Glucose: king of carbohydratesCarbohydrates from your diet are broken down and converted into glucose, a ready-to-use form of energy that’s carried through your bloodstream to every cell in your body. If your blood sugar levels are too low (hypoglycaemia) or too high (hyperglycaemia) it will adversely impact on your health. Your blood sugar level measures the amount of glucose found in your bloodstream, usually between 3 to 6mmol/L after an overnight fast. Your blood sugar levels are tightly managed by three hormones; insulin, glucagon and epinephrine.
- Insulin – for immediate and stored energy When blood sugar levels begin to rise after your meal, insulin is secreted from the pancreas; insulin picks up and carries the glucose into your cells where it is used for immediate energy or stored for later use. This process prevents hyperglycaemia.
- Glucagon – for stored energy When your blood sugar levels fall too low, glucagon is released from the pancreas, stimulating the release of glycogen, your form of stored energy, which is converted back to glucose. Glycogen is stored in your liver (around 100g) and muscles (around 500g) and this mechanism prevents hypoglycaemia. Any excess glucose, available after your energy requirements have been met and your storage sites are at capacity, will be stored in your fat cells. There is practically no limit to how much energy your body can store as fat (in the form of triglycerides) and may contribute to insulin resistance, metabolic syndrome and type 2 diabetes.
- Epinephrine – for emergency energy Epinephrine provides an emergency source of energy, released from your adrenal glands when you are under stress or during a crisis; think of your fight or flight response. Epinephrine rapidly converts stored energy into glucose.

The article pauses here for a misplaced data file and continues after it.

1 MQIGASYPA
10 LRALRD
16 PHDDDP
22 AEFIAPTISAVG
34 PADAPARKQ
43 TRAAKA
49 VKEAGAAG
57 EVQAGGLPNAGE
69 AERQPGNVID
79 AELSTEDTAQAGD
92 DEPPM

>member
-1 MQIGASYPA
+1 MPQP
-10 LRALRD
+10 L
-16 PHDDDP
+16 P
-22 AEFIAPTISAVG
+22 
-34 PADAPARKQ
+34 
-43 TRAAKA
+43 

What impacts my blood sugar levels?For hyperglycaemia; a diet high in simple sugars or refined carbohydrates, being overweight, a sedentary lifestyle or chronic stress. Hyperglycaemia is involved in type 1 (absolute insulin deficiency) and type 2 (insulin resistance) diabetes, polycystic ovarian syndrome, metabolic syndrome, fatty liver and atherosclerosis (clogged arteries). For hypoglycaemia; fasting or missed meals, strenuous exercise or impaired carbohydrate/insulin interactions. Hypoglycaemia is involved in brain and nervous system dysfunction.
Balancing your blood sugar levels naturally with herbs & nutrients
- Alpha Lipoic acid improves glucose uptake by cells and provides potent fat and water soluble antioxidant properties, helping to protect your body from oxidative stress associated with impaired blood sugar management.
- Chromium improves glucose entry into cells by stimulating insulin uptake and enhancing its activity. A diet high in simple sugars or refined carbohydrates increases your chromium requirements.
- Cinnamoncontains ‘insulin-like effects’, increasing glucose metabolism by around 20-fold and improves insulin sensitivity.
- Fenugreeklowers fasting and post-meal blood sugar levels, urinary glucose and carbohydrate absorption.
- Gymnemalowers blood sugar levels without causing hypoglycaemia. If taken 30 minutes before meals, it can help reduce your appetite and cravings for sweet food by anaesthetising the taste buds.
- Magnesiumenhances insulin sensitivity and reduces fasting blood sugar levels.
- Vitamin B3supports insulin production, helping to improve blood sugar management.
- Vitamin Ddeficiency increases your risk of insulin resistance and metabolic syndrome.